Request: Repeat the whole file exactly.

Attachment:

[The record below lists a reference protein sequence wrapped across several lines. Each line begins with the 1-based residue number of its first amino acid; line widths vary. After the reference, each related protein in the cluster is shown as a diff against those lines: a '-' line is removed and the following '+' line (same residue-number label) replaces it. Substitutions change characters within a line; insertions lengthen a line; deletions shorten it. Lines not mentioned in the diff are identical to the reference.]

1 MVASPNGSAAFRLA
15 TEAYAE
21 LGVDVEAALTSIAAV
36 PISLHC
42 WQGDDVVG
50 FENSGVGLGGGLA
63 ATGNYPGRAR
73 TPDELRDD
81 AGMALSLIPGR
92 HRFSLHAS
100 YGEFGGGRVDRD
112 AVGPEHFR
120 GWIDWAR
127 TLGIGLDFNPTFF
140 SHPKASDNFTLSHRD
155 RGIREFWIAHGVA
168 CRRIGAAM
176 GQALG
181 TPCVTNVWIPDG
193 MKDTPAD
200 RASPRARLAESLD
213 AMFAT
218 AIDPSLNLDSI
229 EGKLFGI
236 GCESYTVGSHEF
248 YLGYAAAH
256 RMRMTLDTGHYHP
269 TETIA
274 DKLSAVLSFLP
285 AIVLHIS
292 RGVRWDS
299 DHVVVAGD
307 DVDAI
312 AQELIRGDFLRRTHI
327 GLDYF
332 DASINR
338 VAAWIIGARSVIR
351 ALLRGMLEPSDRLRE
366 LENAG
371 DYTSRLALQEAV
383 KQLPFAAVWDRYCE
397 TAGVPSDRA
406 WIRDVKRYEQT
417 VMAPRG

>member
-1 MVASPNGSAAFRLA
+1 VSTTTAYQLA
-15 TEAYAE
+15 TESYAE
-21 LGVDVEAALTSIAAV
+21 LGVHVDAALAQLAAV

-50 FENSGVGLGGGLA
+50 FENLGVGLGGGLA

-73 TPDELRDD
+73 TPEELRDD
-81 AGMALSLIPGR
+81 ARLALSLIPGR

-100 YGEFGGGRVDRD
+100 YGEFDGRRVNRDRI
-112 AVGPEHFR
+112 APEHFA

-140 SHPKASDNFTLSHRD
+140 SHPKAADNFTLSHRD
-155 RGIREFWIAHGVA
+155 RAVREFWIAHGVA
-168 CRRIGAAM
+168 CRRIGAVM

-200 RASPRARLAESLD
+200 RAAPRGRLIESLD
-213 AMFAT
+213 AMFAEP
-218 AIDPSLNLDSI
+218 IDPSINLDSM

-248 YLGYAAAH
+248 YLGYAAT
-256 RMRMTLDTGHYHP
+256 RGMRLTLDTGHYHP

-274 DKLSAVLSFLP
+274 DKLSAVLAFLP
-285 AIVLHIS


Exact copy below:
[The record below lists a reference protein sequence wrapped across several lines. Each line begins with the 1-based residue number of its first amino acid; line widths vary. After the reference, each related protein in the cluster is shown as a diff against those lines: a '-' line is removed and the following '+' line (same residue-number label) replaces it. Substitutions change characters within a line; insertions lengthen a line; deletions shorten it. Lines not mentioned in the diff are identical to the reference.]

1 MVASPNGSAAFRLA
15 TEAYAE
21 LGVDVEAALTSIAAV
36 PISLHC
42 WQGDDVVG
50 FENSGVGLGGGLA
63 ATGNYPGRAR
73 TPDELRDD
81 AGMALSLIPGR
92 HRFSLHAS
100 YGEFGGGRVDRD
112 AVGPEHFR
120 GWIDWAR
127 TLGIGLDFNPTFF
140 SHPKASDNFTLSHRD
155 RGIREFWIAHGVA
168 CRRIGAAM
176 GQALG
181 TPCVTNVWIPDG
193 MKDTPAD
200 RASPRARLAESLD
213 AMFAT
218 AIDPSLNLDSI
229 EGKLFGI
236 GCESYTVGSHEF
248 YLGYAAAH
256 RMRMTLDTGHYHP
269 TETIA
274 DKLSAVLSFLP
285 AIVLHIS
292 RGVRWDS
299 DHVVVAGD
307 DVDAI
312 AQELIRGDFLRRTHI
327 GLDYF
332 DASINR
338 VAAWIIGARSVIR
351 ALLRGMLEPSDRLRE
366 LENAG
371 DYTSRLALQEAV
383 KQLPFAAVWDRYCE
397 TAGVPSDRA
406 WIRDVKRYEQT
417 VMAPRG

>member
-1 MVASPNGSAAFRLA
+1 VSTTTAYQLA
-15 TEAYAE
+15 TESYAE
-21 LGVDVEAALTSIAAV
+21 LGVHVDAALAQLAAV

-50 FENSGVGLGGGLA
+50 FENLGVGLGGGLA

-73 TPDELRDD
+73 TPEELRDD
-81 AGMALSLIPGR
+81 ARLALSLIPGR

-100 YGEFGGGRVDRD
+100 YGEFDGRRVNRDRI
-112 AVGPEHFR
+112 APEHFA

-140 SHPKASDNFTLSHRD
+140 SHPKAADNFTLSHRD
-155 RGIREFWIAHGVA
+155 RAVREFWIAHGVA
-168 CRRIGAAM
+168 CRRIGAVM

-200 RASPRARLAESLD
+200 RAAPRGRLIESLD
-213 AMFAT
+213 AMFAEP
-218 AIDPSLNLDSI
+218 IDPSINLDSM

-248 YLGYAAAH
+248 YLGYAAT
-256 RMRMTLDTGHYHP
+256 RGMRLTLDTGHYHP

-274 DKLSAVLSFLP
+274 DKLSAVLAFLP
-285 AIVLHIS